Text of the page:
For Vanguard, I wouldn't call our funds smart beta funds. Our factor portfolios are actively managed and are not tracking an index like smart beta funds. Within certain constraints, we're trying to maximise that factor exposure within those portfolios. Our portfolios are not market-capitalisation-weighted, and we evaluate securities based on their exposure to a specific factor. Ultimately, the goal of these funds is to outperform in the long run relative to a broad-based index.
How do you respond to claims that indexing is getting too big?
Greg Davis: Our numbers show that about 10% of the global equity market and 15% of the US equity market were in index-oriented strategies as at 30 September 2017. The vast majority of trading activity is still dictated by active managers. Only about 5% of the trading volume on US exchanges comes from index managers.1
There's a tremendous amount of room for indexing to grow when you look at the broader market. There has been a lot of conversation about whether indexing is distorting the market. The reality is index funds are price takers; active managers are the price setters. We're a very long way from indexing's size becoming a problem.
Ultimately, as long as you have participants in the marketplace who have different views on the value of securities and they can agree to trade, there's price setting. As long as there's that price-setting mechanism in the marketplace and indexing isn't 100% of the trading volume, there shouldn't be any problems.
How are you finding your new role, and how have your previous responsibilities prepared you for this position?
Greg Davis: I'm very fortunate to have a highly experienced and dedicated team of investment professionals. Whether you're looking at the head of our Equity Investment Group, Risk Management Group, Fixed Income Group, Quantitative Equity Group, or Investment Strategy Group, it's a very dedicated, talented team of senior professionals to work with every day. And the broader team is a very dedicated, talented group of investment professionals. It's a true privilege to work with this high-performing team.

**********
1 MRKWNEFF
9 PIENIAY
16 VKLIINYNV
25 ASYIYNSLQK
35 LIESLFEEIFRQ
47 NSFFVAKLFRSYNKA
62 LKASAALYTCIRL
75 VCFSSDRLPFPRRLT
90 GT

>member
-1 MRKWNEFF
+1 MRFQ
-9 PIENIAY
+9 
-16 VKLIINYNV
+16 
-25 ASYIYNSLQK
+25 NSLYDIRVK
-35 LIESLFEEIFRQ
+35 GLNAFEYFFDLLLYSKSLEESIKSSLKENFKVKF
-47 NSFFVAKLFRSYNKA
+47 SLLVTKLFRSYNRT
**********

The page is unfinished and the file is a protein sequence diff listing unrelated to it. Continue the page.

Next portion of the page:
My experience starting off as a fixed income trader, as well as my role as a portfolio manager in our Fixed Income Group, has given me a thorough understanding of fixed income markets and risk management.
I also had the opportunity to serve as chief investment officer in Australia, which allowed me to oversee our Australian equity and investment strategy groups. So, the combination of trading, portfolio management, and my experience in Australia have really helped to prepare me for this role.
What steps are you taking to develop the next generation of investment leaders at Vanguard?
Greg Davis: It's a combination of things. We want to make sure we invest in our talented teams of investment professionals and give them the right opportunities. We focus on rotating individuals as a developmental tool so that they have exposure to different positions within the organisation.
This is a great way to help people develop their skills and careers. I've benefitted from this approach, and many of my peers have benefitted from having held different positions. We continue to invest in developing leadership capabilities and technical expertise so that our next generation of leaders and specialists can take broader responsibilities over time and help produce stronger investment results for our clients.
1 These figures represent indexed assets in registered funds. Assets can also be invested in index-based strategies that are not in registered-fund format, such as separately managed accounts. Source: Setting the record straight: Truths about indexing, Vanguard, January 2018.